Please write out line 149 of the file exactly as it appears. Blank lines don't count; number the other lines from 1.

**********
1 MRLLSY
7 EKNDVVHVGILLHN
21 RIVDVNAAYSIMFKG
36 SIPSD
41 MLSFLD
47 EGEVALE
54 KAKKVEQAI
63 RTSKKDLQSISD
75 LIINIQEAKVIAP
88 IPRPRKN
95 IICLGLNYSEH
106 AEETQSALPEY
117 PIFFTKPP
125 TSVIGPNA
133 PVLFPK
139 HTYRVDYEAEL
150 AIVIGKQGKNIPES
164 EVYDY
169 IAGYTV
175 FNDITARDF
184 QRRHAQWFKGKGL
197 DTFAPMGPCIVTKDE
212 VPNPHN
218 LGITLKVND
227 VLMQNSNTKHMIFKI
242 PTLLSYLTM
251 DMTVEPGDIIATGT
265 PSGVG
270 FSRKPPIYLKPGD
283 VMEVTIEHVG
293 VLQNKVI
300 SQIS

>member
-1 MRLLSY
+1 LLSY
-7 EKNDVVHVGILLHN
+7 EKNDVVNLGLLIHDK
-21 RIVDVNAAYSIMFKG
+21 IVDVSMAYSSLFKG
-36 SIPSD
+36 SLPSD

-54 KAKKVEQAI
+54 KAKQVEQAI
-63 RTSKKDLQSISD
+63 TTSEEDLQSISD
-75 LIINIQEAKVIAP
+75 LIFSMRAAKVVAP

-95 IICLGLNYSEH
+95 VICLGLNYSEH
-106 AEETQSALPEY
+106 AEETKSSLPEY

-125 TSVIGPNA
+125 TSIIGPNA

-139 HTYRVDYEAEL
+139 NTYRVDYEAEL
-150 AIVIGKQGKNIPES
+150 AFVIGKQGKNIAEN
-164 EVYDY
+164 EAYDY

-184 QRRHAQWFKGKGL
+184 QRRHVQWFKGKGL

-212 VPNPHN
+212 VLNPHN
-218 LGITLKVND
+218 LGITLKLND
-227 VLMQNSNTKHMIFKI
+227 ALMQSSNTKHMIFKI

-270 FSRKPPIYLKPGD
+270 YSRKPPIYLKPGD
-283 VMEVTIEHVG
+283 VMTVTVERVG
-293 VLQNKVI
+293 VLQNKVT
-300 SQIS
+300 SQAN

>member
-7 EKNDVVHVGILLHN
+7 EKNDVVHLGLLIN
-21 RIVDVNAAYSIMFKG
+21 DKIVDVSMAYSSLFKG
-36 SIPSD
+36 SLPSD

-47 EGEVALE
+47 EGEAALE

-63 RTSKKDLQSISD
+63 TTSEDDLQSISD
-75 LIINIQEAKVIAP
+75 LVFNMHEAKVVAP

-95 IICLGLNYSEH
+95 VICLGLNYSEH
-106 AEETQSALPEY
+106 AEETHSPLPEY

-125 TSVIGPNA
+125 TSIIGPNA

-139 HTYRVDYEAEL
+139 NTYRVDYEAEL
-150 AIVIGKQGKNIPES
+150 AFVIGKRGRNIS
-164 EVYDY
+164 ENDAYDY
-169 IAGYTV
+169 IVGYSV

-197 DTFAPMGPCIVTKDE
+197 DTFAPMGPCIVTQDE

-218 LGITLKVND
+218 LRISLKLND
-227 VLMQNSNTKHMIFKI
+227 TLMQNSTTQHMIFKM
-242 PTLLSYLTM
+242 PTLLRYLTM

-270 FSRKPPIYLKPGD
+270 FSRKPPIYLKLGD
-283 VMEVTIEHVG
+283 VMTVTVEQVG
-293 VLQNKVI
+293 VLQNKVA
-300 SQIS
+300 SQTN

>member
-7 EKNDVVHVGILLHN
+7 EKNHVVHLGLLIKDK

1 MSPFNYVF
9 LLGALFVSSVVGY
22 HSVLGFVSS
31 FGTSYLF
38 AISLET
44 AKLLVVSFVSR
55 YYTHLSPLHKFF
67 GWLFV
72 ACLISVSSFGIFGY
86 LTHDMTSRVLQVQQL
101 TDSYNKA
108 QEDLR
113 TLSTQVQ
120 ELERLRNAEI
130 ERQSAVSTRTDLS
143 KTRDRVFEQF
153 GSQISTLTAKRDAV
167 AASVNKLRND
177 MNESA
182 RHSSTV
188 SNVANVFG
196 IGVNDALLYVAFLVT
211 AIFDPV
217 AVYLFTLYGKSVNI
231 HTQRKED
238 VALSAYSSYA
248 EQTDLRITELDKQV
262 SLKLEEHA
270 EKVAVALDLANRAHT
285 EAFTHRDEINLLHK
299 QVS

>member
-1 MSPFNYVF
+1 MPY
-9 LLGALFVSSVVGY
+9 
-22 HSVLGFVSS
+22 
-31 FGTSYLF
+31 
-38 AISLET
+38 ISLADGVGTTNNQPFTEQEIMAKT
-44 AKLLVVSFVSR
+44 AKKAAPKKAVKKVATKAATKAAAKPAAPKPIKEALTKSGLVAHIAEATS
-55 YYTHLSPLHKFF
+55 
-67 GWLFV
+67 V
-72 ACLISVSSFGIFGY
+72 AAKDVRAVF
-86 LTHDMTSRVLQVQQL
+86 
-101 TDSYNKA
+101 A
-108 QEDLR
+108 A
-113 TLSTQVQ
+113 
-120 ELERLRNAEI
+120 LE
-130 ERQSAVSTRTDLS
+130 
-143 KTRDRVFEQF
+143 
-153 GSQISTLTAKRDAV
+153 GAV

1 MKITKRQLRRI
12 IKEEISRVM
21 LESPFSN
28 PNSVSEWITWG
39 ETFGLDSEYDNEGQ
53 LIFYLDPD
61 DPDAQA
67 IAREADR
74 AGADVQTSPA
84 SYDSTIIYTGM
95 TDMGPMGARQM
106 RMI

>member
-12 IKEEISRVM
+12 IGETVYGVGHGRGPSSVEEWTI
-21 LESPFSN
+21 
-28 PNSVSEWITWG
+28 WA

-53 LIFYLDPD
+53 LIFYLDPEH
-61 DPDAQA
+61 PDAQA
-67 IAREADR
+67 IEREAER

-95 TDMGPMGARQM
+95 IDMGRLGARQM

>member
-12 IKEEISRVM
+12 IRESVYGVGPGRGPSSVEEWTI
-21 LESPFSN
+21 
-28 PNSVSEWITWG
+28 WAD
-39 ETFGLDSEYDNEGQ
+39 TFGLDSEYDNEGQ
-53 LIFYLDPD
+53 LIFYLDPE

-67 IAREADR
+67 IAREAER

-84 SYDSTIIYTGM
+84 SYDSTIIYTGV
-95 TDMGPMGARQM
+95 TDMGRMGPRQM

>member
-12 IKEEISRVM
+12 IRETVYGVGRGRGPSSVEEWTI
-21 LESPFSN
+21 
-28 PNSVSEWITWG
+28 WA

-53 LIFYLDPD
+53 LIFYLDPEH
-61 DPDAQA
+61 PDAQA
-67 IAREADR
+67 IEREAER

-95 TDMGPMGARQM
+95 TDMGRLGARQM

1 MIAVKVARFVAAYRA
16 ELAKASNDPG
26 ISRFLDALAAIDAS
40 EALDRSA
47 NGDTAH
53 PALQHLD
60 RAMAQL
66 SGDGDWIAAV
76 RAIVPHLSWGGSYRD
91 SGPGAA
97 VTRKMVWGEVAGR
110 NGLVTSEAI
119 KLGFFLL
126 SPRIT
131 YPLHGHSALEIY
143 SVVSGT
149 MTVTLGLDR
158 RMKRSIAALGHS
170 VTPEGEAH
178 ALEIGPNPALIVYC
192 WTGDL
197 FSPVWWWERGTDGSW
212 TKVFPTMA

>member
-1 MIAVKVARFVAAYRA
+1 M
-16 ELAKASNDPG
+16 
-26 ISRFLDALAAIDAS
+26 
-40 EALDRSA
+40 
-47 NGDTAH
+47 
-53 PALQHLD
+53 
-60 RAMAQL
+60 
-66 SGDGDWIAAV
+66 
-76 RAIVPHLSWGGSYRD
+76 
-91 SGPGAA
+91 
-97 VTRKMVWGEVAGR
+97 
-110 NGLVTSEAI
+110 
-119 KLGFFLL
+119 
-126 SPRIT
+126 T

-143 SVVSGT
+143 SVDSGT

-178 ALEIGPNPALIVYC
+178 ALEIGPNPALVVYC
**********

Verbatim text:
262 SLKLEEHA